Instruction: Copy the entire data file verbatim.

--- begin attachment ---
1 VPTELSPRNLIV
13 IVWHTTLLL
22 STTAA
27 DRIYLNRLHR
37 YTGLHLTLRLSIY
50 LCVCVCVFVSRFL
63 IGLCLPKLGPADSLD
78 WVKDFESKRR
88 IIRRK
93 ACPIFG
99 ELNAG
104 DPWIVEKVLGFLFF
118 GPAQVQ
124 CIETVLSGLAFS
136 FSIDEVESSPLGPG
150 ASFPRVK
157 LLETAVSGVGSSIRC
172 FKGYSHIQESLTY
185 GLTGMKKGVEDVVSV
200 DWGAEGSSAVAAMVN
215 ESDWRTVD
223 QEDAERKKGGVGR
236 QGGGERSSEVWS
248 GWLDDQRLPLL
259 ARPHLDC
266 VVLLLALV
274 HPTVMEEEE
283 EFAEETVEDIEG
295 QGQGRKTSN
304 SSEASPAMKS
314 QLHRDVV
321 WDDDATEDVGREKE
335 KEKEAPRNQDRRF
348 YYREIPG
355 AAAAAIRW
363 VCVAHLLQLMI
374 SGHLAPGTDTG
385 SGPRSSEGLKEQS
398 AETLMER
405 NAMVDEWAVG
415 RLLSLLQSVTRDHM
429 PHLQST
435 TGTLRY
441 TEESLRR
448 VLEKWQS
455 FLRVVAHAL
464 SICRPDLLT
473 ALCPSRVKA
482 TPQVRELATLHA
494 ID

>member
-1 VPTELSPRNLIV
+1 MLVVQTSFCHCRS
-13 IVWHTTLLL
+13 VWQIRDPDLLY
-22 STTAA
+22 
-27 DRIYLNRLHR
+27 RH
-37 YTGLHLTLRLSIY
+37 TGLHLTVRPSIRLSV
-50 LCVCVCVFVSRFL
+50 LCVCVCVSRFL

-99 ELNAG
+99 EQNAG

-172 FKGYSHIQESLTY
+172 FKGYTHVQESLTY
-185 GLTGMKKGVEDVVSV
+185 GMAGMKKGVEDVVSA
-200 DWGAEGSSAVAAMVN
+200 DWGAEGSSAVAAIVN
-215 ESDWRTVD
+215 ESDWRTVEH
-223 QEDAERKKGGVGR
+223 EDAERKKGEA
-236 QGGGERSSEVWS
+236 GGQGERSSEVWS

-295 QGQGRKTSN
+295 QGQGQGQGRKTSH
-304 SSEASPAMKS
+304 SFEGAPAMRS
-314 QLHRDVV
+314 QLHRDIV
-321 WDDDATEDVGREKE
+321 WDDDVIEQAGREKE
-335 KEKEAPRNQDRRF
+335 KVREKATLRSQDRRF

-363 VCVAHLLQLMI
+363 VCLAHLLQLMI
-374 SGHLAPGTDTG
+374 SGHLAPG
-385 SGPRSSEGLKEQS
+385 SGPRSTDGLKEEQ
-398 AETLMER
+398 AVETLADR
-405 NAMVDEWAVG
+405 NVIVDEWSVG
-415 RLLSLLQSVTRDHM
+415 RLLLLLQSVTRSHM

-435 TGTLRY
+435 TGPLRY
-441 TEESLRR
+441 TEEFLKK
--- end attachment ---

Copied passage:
1 VPTELSPRNLIV
13 IVWHTTLLL
22 STTAA
27 DRIYLNRLHR
37 YTGLHLTLRLSIY
50 LCVCVCVFVSRFL
63 IGLCLPKLGPADSLD
78 WVKDFESKRR
88 IIRRK
93 ACPIFG
99 ELNAG
104 DPWIVEKVLGFLFF
118 GPAQVQ
124 CIETVLSGLAFS
136 FSIDEVESSPLGPG
150 ASFPRVK
157 LLETAVSGVGSSIRC
172 FKGYSHIQESLTY
185 GLTGMKKGVEDVVSV
200 DWGAEGSSAVAAMVN
215 ESDWRTVD
223 QEDAERKKGGVGR
236 QGGGERSSEVWS
248 GWLDDQRLPLL
259 ARPHLDC
266 VVLLLALV
274 HPTVMEEEE
283 EFAEETVEDIEG
295 QGQGRKTSN
304 SSEASPAMKS
314 QLHRDVV
321 WDDDATEDVGREKE
335 KEKEAPRNQDRRF
348 YYREIPG
355 AAAAAIRW
363 VCVAHLLQLMI
374 SGHLAPGTDTG
385 SGPRSSEGLKEQS
398 AETLMER
405 NAMVDEWAVG
415 RLLSLLQSVTRDHM
429 PHLQST
435 TGTLRY
441 TEESLRR
448 VLEKWQS
455 FLRVVAHAL
464 SICRPDLLT
473 ALCPSRVKA
482 TPQVRELATLHA
494 ID

>member
-1 VPTELSPRNLIV
+1 MLVVQTSFCHCRS
-13 IVWHTTLLL
+13 VWQIRDPDLLY
-22 STTAA
+22 
-27 DRIYLNRLHR
+27 RH
-37 YTGLHLTLRLSIY
+37 TGLHLTVRPSIRLSV
-50 LCVCVCVFVSRFL
+50 LCVCVCVSRFL

-99 ELNAG
+99 EQNAG

-172 FKGYSHIQESLTY
+172 FKGYTHVQESLTY
-185 GLTGMKKGVEDVVSV
+185 GMAGMKKGVEDVVSA
-200 DWGAEGSSAVAAMVN
+200 DWGAEGSSAVAAIVN
-215 ESDWRTVD
+215 ESDWRTVEH
-223 QEDAERKKGGVGR
+223 EDAERKKGEA
-236 QGGGERSSEVWS
+236 GGQGERSSEVWS

-295 QGQGRKTSN
+295 QGQGQGQGRKTSH
-304 SSEASPAMKS
+304 SFEGAPAMRS
-314 QLHRDVV
+314 QLHRDIV
-321 WDDDATEDVGREKE
+321 WDDDVIEQAGREKE
-335 KEKEAPRNQDRRF
+335 KVREKATLRSQDRRF

-363 VCVAHLLQLMI
+363 VCLAHLLQLMI
-374 SGHLAPGTDTG
+374 SGHLAPG
-385 SGPRSSEGLKEQS
+385 SGPRSTDGLKEEQ
-398 AETLMER
+398 AVETLADR
-405 NAMVDEWAVG
+405 NVIVDEWSVG
-415 RLLSLLQSVTRDHM
+415 RLLLLLQSVTRSHM

-435 TGTLRY
+435 TGPLRY
-441 TEESLRR
+441 TEEFLKK